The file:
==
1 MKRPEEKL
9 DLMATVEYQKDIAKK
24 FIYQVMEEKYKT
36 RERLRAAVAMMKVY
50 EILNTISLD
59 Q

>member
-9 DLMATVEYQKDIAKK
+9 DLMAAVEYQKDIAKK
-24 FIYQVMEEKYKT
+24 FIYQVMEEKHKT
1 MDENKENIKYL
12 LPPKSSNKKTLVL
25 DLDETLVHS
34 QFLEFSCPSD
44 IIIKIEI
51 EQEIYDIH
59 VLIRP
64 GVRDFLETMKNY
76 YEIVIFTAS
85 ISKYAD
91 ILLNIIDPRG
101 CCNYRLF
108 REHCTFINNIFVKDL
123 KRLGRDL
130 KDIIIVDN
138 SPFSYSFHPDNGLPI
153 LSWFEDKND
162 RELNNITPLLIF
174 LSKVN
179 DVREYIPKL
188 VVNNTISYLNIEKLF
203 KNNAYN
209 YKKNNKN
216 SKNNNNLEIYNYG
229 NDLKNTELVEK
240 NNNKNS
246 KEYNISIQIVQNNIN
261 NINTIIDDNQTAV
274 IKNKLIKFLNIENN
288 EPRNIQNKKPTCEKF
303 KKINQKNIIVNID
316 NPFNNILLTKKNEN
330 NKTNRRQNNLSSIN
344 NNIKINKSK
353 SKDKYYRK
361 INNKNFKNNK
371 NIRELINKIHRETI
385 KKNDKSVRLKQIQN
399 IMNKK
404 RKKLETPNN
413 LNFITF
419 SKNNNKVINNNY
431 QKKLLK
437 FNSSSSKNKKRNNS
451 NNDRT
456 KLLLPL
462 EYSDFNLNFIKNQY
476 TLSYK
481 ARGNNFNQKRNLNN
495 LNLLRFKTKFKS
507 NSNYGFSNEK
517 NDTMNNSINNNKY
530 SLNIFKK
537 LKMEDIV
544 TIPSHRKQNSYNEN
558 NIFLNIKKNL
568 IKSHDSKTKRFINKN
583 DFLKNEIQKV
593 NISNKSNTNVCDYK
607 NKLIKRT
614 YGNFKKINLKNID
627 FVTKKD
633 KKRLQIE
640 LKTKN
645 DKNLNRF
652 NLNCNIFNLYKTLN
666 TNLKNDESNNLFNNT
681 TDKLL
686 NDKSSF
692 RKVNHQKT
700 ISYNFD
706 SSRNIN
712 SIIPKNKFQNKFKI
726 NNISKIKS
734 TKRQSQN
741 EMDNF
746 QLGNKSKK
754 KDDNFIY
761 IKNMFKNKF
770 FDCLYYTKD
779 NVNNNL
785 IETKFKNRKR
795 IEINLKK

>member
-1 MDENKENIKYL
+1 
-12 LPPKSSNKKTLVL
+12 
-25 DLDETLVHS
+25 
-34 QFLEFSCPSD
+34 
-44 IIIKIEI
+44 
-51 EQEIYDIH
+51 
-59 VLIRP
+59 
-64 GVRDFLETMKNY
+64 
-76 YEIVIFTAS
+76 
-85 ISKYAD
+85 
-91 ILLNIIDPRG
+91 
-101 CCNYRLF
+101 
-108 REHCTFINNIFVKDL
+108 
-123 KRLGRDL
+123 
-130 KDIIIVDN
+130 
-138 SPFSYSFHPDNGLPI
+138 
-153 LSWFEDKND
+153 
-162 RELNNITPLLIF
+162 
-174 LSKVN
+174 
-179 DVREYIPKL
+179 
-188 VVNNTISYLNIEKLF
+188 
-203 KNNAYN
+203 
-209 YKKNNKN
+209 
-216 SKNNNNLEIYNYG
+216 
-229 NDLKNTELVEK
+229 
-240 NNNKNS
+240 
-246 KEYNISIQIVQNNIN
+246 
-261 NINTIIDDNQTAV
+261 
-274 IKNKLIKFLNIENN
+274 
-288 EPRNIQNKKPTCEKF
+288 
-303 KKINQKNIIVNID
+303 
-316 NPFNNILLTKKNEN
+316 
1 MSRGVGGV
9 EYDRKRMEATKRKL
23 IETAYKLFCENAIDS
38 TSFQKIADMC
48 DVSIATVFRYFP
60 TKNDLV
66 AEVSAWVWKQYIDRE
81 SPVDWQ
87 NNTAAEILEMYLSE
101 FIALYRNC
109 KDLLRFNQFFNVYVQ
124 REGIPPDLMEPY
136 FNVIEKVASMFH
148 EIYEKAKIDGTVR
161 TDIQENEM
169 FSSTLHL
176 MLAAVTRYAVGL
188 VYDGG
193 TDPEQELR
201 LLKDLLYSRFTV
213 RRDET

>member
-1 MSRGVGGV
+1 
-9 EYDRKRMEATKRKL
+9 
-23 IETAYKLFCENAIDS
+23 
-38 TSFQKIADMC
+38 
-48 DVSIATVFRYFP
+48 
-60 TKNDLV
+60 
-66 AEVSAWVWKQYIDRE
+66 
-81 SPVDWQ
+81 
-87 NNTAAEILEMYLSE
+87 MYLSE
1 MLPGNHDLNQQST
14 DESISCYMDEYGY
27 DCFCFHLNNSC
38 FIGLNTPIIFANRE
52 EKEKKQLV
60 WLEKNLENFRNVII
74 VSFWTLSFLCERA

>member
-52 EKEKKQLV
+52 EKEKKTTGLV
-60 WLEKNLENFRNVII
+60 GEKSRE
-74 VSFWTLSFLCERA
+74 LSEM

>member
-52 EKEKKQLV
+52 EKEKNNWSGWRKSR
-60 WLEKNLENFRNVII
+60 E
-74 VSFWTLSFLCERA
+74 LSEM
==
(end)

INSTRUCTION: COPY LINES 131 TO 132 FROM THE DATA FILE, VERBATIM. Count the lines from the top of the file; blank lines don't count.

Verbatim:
+162 
-174 LSKVN